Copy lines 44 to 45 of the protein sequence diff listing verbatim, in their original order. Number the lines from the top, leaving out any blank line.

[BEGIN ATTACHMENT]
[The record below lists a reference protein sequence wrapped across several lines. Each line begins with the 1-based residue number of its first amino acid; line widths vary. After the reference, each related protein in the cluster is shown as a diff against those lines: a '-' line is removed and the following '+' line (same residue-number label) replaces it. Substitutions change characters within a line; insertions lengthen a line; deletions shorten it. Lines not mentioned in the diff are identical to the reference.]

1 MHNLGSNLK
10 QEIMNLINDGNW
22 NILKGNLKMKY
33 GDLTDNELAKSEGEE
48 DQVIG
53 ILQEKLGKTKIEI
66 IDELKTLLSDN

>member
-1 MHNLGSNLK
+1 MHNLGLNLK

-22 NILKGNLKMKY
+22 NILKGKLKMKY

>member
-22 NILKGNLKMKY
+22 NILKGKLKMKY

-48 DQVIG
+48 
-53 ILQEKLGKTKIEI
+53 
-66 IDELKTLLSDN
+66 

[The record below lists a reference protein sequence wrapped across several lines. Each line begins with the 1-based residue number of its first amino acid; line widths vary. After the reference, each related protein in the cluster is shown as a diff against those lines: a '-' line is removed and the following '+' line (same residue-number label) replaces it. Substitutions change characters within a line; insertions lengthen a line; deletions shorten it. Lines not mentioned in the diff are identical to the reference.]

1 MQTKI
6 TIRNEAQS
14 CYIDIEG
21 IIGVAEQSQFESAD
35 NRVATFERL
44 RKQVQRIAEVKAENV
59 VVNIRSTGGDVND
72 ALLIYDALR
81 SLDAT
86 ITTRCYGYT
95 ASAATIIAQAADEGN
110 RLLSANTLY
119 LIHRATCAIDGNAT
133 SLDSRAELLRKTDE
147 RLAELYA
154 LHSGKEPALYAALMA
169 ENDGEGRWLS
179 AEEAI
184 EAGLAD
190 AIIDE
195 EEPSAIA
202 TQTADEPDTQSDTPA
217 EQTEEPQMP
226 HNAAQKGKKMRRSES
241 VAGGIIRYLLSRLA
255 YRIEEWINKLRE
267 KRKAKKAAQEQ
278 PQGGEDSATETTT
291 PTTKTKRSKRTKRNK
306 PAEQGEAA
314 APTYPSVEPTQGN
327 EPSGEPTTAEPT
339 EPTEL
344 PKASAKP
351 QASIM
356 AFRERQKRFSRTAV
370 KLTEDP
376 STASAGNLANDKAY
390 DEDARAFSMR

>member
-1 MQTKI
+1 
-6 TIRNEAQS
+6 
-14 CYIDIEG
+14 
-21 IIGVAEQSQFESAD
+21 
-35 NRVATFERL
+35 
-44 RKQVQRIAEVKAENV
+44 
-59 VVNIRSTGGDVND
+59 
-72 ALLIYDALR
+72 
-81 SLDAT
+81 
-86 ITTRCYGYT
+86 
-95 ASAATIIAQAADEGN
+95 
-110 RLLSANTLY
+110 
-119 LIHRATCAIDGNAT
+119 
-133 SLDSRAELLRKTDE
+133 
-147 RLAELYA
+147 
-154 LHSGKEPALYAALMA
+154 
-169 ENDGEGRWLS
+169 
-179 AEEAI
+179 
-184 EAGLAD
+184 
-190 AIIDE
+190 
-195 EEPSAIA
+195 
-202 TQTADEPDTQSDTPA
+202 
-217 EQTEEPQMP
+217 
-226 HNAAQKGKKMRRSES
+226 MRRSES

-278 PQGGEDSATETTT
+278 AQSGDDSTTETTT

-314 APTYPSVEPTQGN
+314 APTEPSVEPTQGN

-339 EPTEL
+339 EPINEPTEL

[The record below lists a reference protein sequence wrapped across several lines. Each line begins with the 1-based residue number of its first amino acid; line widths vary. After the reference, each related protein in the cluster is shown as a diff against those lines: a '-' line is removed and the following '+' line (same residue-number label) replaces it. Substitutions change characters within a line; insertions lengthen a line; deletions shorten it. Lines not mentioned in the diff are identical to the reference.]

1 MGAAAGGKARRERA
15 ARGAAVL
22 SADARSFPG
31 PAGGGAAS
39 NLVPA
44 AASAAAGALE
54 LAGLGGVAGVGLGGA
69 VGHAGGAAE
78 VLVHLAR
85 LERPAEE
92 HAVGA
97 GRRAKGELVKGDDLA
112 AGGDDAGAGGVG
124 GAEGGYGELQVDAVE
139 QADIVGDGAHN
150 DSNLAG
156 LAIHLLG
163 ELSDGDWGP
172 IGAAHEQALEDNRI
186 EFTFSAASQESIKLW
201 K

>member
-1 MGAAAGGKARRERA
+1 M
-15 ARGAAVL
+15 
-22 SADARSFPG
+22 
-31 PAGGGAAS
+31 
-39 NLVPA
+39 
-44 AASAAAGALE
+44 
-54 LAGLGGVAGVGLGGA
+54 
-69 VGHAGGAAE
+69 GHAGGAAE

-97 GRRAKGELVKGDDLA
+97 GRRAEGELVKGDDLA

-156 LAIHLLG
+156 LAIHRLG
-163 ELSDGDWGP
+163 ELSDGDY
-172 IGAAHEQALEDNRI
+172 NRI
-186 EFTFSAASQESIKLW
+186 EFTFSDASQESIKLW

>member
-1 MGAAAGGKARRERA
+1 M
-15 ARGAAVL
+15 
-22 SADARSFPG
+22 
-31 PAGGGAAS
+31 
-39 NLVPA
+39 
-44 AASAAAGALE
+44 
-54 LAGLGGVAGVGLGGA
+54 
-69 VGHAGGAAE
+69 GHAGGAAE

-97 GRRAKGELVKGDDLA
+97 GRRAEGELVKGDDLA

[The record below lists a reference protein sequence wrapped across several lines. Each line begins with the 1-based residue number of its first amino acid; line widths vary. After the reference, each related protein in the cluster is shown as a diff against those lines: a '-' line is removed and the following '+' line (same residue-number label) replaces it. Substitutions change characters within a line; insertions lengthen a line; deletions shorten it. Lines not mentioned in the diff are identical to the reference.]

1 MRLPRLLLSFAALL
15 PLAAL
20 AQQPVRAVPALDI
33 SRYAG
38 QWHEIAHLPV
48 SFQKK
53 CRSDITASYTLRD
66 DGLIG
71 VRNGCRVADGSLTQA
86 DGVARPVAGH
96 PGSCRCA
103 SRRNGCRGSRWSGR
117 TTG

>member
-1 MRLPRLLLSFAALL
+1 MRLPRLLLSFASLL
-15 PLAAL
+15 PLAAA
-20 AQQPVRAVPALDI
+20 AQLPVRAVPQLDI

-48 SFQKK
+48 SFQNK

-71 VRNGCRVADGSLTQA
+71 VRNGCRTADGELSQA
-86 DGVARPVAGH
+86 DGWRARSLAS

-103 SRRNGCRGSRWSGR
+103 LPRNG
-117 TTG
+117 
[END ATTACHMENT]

195 EEPSAIA
202 TQTADEPDTQSDTPA